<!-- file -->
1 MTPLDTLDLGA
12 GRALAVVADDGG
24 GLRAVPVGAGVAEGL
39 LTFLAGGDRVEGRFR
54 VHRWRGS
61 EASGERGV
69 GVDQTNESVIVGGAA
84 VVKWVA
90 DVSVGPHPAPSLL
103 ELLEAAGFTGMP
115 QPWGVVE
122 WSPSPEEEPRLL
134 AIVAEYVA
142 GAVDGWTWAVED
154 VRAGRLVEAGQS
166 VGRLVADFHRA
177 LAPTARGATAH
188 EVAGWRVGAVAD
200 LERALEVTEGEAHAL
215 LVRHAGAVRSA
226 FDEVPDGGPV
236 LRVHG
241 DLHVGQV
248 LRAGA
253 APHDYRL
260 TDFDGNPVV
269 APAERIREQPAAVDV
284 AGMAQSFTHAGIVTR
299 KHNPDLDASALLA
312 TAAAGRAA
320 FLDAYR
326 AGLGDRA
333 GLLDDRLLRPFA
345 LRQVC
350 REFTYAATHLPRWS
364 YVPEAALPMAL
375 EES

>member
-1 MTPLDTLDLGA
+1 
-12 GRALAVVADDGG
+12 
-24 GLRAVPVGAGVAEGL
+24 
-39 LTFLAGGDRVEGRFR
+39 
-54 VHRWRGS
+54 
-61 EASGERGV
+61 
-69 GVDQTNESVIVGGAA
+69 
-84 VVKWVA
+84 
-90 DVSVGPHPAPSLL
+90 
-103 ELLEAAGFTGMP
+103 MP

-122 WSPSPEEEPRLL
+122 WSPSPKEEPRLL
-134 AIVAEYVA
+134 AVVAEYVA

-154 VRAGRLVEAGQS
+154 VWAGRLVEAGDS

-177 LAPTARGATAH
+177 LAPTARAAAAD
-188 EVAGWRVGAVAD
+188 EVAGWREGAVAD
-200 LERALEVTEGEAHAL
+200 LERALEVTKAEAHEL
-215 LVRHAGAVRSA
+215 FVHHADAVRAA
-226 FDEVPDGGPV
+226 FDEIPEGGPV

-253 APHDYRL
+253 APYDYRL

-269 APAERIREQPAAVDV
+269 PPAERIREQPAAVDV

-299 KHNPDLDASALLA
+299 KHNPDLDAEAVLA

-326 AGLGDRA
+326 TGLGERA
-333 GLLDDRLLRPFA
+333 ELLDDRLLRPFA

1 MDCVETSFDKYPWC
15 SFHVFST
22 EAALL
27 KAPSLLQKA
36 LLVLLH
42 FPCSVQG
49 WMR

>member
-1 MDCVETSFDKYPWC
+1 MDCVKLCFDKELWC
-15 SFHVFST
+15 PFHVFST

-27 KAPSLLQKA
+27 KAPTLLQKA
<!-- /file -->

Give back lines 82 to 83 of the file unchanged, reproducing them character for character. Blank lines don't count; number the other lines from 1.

+326 TGLGERA
-333 GLLDDRLLRPFA